“Another thing I want to achieve in triathlon is to continue having fun. Always enjoying what you do is very important, and I don’t see point in pursuing something that is not your passion.”

Callum’s triathlon tips

Have friends and role models: Having friends will allow a social aspect to open up out with your training life, and it will mean you have friends you look forwards to seeing, as well as people who can encourage and support you.

Having role models is good also as it allows you to really see how it is done. Regardless of whether they are pro or just the fastest in the club, having someone that inspires you will spur you on.

Enjoy it: Having fun in the sport is important because it will keep you motivated and determined, otherwise you won’t give your all. Make sure you love what you are doing and find purpose.

Join GTC: GTC is such a friendly club and always doing the best thing for their members. It is not exclusive, meaning you can go to pretty much any training session and work it around your life.

People in the club are always there to give advice and offer guidance to beginners, which is very helpful if you don’t quite know what to do. There are so many sessions to attend, and so many coaches, allowing you to improve quickly and properly.

Rachel podiums at Celtman! 2019

GTC member Rachel Hunt, 37, has long had her eye on the Celtman! Extreme Scottish Marathon. At the weekend, she finished second female and won a place in the Xtri World Championship 2020 at Norseman.

She says: “Even before my first triathlon, I’d seen the Celtman! on the Adventure Show in 2014. It was what sparked my interest in triathlon in a big way.

“This year, the Celtman! was my race goal and I am delighted by how it went. It felt great to cross the finish line and felt strong right to the end.

“It was also exciting knowing I have a place in the Norseman.”

From gym starter to Celtman!

Just four years ago, Rachel was six stones heavier than she is now. She started going to the gym to lose weight and get fit but her goal was always to do a triathlon.

She started running and cycling, did her first sprint triathlon, then an Olympic distance triathlon, a 10k, half marathon and a marathon. She says: “Then I kept working upwards, doing my first  70.3 and an ultra run two years ago.

“Las year, I did my first 53-mile Highland Fling running race and a Half X ‘extreme triathlon’.

“The Celtman is my first IM distance race.”

Rachel was also fifth female in this year’s Highland Fling.

Training for the Celtman!

Rachel, 37, reports that training for the Celtman! went well. She says: “My training plan was written by my coach and I followed it consistently. Thankfully, I have been mostly injury and illness-free so I missed very few training sessions.

“The hours of training were long, peaking at 20 hours, but I tried not to think of the week as a whole or it would have been overwhelming.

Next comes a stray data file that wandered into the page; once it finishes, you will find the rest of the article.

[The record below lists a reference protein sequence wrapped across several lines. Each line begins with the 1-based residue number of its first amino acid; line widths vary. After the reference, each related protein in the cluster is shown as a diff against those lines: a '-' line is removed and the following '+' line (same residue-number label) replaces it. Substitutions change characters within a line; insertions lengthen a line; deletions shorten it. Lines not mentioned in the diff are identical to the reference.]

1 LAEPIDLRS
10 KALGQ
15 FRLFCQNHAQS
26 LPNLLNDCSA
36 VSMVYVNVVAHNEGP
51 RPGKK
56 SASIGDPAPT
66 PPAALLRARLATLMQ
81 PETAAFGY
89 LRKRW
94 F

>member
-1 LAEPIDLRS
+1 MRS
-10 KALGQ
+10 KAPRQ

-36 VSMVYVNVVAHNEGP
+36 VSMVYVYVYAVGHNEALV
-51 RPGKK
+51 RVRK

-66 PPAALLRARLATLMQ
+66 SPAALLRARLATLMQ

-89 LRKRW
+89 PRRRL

“I think it helped my training that I tried to mirror the race in training as much as possible with a long run on rolling trails towards a hill.

“I did one run a few times, leaving from my parent’s house in Gartmore to the top of Ben Ledi and then to Callander. It was perfect because it meant practising running hills when already tired and then finishing on a quick tarmac section like in the race.

“This helped me visualise the race finish.”

Rachel admits she was very nervous before the race and scared of the swim. But she was also excited because it was something she had been working towards for years.

She says: “I tried to stay calm and not get too excited or nervous but there were a few meltdowns and I’m very thankful to Vicky and Rose and many club members who gave me excellent advice and encouragement.”

Rachel and her support runner Alwyn.
2am on race day: Rachel with her dad. Her parents were her support team.

Rachel’s Celtman! swim

She says: “The swim was very cold and no warmer than 11 degrees. When I entered the water I started shivering but I wasn’t sure if it was the cold or adrenaline.

“The swim is a point-to-point swim and you are really out in the middle of the deep sea loch at points but I tried to keep that thought out of my head so I didn’t panic.

“The loch is also full of jellyfish, which I didn’t like the sound of, but in the end I liked them. I was glad of the neoprene gloves, booties and hat, which were very kindly lent to me by members of the tri club, especially when my hand hit a couple of jellyfish.

“I felt myself getting cold during the swim and when I came out of the water I was shaking very strongly.”

Rachel had hot sweet tea ready in T1 but her hands were shaking so much it kept coming out the cup. It took her 10 minutes to get moving and on to her bike.

She says: “This was longer than many people but I don’t think I would have been safe to get on my bike any earlier. I never thought of quitting at that point though and I was just determined to get moving.

“The other memory from T1, which was funny, was seeing some people stripping off completely in transition out in the open in the main street of Sheildaig village.”

Rachel’s Celtman! cycle

Rachel reports that the cycle went fairly smoothly, although it took her a while to warm up and get moving after the swim.

She says: “There were a few guys that I saw quite a lot as I would overtake them on the hills and flats and then they would fly past me on the downhills. There was some cheerful banter between us.

“In the second half, I started overtaking more people. The headwind seemed constant no matter what direction we turned and I was glad I had trained a lot on straight Stirlingshire roads, which always have a strong headwind.

“I would have liked to have been a bit faster on the cycle as I had promising average speeds on long cycles before the race but at least I got stronger with time rather than fading later on in the cycle. 

“I left the bike with my legs feeling good.”

Rachel’s Celtman! run